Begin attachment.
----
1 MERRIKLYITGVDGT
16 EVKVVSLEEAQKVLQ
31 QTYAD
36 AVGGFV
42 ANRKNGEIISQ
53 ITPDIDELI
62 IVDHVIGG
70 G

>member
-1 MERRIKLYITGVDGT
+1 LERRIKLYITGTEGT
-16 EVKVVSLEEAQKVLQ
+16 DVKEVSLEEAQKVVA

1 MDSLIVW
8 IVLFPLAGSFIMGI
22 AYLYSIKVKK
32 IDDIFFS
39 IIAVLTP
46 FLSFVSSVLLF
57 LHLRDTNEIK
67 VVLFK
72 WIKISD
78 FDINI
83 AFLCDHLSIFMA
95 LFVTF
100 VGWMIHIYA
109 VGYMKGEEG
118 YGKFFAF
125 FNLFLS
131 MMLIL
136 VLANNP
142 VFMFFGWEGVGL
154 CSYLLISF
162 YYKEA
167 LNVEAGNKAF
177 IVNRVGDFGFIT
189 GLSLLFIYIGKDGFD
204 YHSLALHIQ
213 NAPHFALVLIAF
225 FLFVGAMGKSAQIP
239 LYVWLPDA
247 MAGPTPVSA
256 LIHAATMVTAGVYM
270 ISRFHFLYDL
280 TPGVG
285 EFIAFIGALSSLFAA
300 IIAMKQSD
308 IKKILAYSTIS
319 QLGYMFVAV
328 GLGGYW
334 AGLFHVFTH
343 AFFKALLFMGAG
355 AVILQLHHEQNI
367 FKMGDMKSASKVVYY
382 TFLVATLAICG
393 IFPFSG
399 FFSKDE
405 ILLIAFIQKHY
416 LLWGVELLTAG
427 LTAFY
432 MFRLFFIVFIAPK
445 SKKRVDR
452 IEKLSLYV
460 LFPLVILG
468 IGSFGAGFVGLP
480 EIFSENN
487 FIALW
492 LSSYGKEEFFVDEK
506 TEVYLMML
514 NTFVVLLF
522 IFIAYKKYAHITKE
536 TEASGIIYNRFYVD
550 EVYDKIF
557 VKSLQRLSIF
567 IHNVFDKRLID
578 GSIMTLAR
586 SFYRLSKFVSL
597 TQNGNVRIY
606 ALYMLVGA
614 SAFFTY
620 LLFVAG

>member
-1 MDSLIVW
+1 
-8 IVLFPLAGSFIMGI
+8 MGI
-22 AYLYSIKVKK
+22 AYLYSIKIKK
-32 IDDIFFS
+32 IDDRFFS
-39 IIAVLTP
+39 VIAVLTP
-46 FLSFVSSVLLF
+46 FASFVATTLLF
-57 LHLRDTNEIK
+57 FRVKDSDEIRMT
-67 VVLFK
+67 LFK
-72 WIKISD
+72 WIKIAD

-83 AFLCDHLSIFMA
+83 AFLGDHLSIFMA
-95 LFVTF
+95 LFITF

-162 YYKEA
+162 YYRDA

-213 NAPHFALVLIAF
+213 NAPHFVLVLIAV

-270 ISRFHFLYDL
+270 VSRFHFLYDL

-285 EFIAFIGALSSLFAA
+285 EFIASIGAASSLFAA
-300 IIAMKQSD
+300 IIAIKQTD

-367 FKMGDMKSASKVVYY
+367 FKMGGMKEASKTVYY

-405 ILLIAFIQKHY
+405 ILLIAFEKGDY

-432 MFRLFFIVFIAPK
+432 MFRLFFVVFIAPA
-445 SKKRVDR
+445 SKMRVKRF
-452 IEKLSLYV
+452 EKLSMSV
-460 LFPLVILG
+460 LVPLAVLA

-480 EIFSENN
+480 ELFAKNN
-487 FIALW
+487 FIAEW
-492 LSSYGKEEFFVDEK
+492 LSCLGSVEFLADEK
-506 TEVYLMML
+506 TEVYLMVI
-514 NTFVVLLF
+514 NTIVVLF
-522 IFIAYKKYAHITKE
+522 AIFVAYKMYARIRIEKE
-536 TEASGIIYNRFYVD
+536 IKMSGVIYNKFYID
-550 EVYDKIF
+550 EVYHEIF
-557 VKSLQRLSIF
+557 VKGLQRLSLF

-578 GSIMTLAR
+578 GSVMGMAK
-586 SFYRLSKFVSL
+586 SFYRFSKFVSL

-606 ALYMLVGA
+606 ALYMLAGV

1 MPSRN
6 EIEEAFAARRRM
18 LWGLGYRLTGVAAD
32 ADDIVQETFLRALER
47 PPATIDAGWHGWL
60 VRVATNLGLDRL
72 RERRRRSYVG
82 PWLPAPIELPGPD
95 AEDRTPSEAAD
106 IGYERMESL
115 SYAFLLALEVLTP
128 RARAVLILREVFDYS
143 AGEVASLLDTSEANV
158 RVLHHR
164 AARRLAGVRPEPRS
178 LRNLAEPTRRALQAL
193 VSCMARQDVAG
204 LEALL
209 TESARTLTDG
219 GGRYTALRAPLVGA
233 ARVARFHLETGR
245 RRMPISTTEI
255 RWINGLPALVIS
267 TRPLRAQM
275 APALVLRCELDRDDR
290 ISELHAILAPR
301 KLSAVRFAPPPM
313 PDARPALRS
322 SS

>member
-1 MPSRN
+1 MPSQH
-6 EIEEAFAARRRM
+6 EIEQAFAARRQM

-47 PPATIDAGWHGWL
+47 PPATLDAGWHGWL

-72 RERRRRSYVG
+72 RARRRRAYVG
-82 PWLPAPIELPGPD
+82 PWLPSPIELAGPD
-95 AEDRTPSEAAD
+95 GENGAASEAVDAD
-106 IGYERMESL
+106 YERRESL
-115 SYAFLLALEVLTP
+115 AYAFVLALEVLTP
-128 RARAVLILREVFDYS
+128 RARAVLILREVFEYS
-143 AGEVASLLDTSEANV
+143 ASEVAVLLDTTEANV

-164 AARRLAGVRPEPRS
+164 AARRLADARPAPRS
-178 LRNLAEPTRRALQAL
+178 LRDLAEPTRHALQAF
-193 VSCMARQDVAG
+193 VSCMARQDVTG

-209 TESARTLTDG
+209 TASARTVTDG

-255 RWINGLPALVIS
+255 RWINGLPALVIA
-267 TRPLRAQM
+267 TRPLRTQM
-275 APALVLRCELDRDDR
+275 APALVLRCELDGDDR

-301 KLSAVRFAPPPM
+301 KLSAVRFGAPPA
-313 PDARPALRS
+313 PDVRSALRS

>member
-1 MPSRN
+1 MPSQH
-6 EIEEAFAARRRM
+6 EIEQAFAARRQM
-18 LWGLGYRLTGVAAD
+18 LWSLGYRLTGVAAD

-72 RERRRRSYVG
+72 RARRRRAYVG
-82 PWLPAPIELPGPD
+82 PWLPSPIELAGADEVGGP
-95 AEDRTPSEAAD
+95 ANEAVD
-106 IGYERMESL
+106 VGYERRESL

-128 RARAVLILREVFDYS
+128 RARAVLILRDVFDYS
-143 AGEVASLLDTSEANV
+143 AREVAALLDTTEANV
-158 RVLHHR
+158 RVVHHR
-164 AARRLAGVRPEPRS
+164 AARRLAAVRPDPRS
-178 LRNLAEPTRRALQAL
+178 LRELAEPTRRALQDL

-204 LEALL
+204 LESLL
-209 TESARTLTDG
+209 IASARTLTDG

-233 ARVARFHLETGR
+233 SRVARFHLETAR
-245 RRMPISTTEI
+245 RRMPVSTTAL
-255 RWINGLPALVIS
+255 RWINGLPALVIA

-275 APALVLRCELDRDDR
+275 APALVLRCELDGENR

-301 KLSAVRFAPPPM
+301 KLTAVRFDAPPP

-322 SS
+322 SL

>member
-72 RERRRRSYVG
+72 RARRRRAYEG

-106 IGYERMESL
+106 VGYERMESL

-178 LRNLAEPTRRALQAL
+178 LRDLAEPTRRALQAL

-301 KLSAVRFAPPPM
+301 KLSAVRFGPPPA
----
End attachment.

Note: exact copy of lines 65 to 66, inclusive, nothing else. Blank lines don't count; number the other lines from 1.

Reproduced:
468 IGSFGAGFVGLP
480 EIFSENN